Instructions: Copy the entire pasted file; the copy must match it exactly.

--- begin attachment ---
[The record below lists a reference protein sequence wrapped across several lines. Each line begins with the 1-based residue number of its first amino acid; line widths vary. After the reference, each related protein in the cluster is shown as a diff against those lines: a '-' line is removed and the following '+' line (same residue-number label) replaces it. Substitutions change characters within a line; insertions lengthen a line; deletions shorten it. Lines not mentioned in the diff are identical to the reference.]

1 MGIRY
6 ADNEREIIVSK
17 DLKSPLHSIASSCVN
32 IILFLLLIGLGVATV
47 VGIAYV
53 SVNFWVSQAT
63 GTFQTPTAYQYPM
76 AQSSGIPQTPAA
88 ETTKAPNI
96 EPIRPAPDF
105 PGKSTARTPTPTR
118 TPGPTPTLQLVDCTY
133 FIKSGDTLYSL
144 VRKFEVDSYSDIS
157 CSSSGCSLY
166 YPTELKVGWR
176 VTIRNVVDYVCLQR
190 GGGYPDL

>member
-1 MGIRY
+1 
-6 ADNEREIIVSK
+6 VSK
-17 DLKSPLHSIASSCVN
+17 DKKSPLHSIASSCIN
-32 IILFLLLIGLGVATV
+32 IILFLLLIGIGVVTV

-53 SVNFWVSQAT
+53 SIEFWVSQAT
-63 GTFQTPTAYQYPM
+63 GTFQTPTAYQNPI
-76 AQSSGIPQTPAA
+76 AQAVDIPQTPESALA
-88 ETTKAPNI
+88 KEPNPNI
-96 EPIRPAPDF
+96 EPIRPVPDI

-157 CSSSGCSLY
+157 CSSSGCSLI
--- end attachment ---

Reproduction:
[The record below lists a reference protein sequence wrapped across several lines. Each line begins with the 1-based residue number of its first amino acid; line widths vary. After the reference, each related protein in the cluster is shown as a diff against those lines: a '-' line is removed and the following '+' line (same residue-number label) replaces it. Substitutions change characters within a line; insertions lengthen a line; deletions shorten it. Lines not mentioned in the diff are identical to the reference.]

1 MGIRY
6 ADNEREIIVSK
17 DLKSPLHSIASSCVN
32 IILFLLLIGLGVATV
47 VGIAYV
53 SVNFWVSQAT
63 GTFQTPTAYQYPM
76 AQSSGIPQTPAA
88 ETTKAPNI
96 EPIRPAPDF
105 PGKSTARTPTPTR
118 TPGPTPTLQLVDCTY
133 FIKSGDTLYSL
144 VRKFEVDSYSDIS
157 CSSSGCSLY
166 YPTELKVGWR
176 VTIRNVVDYVCLQR
190 GGGYPDL

>member
-1 MGIRY
+1 
-6 ADNEREIIVSK
+6 VSK
-17 DLKSPLHSIASSCVN
+17 DKKSPLHSIASSCIN
-32 IILFLLLIGLGVATV
+32 IILFLLLIGIGVVTV

-53 SVNFWVSQAT
+53 SIEFWVSQAT
-63 GTFQTPTAYQYPM
+63 GTFQTPTAYQNPI
-76 AQSSGIPQTPAA
+76 AQAVDIPQTPESALA
-88 ETTKAPNI
+88 KEPNPNI
-96 EPIRPAPDF
+96 EPIRPVPDI

-157 CSSSGCSLY
+157 CSSSGCSLI